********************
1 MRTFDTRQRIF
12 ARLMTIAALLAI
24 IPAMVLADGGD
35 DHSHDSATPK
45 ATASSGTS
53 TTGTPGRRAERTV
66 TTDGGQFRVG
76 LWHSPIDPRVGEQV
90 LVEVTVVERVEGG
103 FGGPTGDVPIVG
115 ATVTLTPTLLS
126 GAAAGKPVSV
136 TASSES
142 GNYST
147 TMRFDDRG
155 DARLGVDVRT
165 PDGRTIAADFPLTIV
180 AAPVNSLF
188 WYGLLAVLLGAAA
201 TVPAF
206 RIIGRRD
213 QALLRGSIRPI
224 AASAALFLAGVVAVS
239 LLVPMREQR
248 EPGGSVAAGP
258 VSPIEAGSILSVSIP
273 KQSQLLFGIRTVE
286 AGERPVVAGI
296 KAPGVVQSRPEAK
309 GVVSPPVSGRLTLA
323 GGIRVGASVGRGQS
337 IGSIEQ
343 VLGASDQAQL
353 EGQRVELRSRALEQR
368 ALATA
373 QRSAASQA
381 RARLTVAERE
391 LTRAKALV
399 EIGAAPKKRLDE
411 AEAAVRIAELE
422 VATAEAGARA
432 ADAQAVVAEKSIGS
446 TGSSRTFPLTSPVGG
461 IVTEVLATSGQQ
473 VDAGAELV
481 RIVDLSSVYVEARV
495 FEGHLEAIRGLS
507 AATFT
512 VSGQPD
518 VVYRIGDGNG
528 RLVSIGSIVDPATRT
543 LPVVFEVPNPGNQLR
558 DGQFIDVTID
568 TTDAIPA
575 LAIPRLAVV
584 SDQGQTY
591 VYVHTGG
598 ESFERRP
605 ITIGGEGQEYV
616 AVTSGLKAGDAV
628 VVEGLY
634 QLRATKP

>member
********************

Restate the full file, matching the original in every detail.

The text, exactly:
1 MRTFDTRQRIF
12 ARLMTIAALLAI
24 IPAMVLADGGD
35 DHSHDSATPK
45 ATASSGTS
53 TTGTPGRRAERTV
66 TTDGGQFRVG
76 LWHSPIDPRVGEQV
90 LVEVTVVERVEGG
103 FGGPTGDVPIVG
115 ATVTLTPTLLS
126 GAAAGKPVSV
136 TASSES
142 GNYST
147 TMRFDDRG
155 DARLGVDVRT
165 PDGRTIAADFPLTIV
180 AAPVNSLF
188 WYGLLAVLLGAAA
201 TVPAF
206 RIIGRRD
213 QALLRGSIRPI
224 AASAALFLAGVVAVS
239 LLVPMREQR
248 EPGGSVAAGP
258 VSPIEAGSILSVSIP
273 KQSQLLFGIRTVE
286 AGERPVVAGI
296 KAPGVVQSRPEAK
309 GVVSPPVSGRLTLA
323 GGIRVGASVGRGQS
337 IGSIEQ
343 VLGASDQAQL
353 EGQRVELRSRALEQR
368 ALATA
373 QRSAASQA
381 RARLTVAERE
391 LTRAKALV
399 EIGAAPKKRLDE
411 AEAAVRIAELE
422 VATAEAGARA
432 ADAQAVVAEKSIGS
446 TGSSRTFPLTSPVGG
461 IVTEVLATSGQQ
473 VDAGAELV
481 RIVDLSSVYVEARV
495 FEGHLEAIRGLS
507 AATFT
512 VSGQPD
518 VVYRIGDGNG
528 RLVSIGSIVDPATRT
543 LPVVFEVPNPGNQLR
558 DGQFIDVTID
568 TTDAIPA
575 LAIPRLAVV
584 SDQGQTY
591 VYVHTGG
598 ESFERRP
605 ITIGGEGQEYV
616 AVTSGLKAGDAV
628 VVEGLY
634 QLRATKP

>member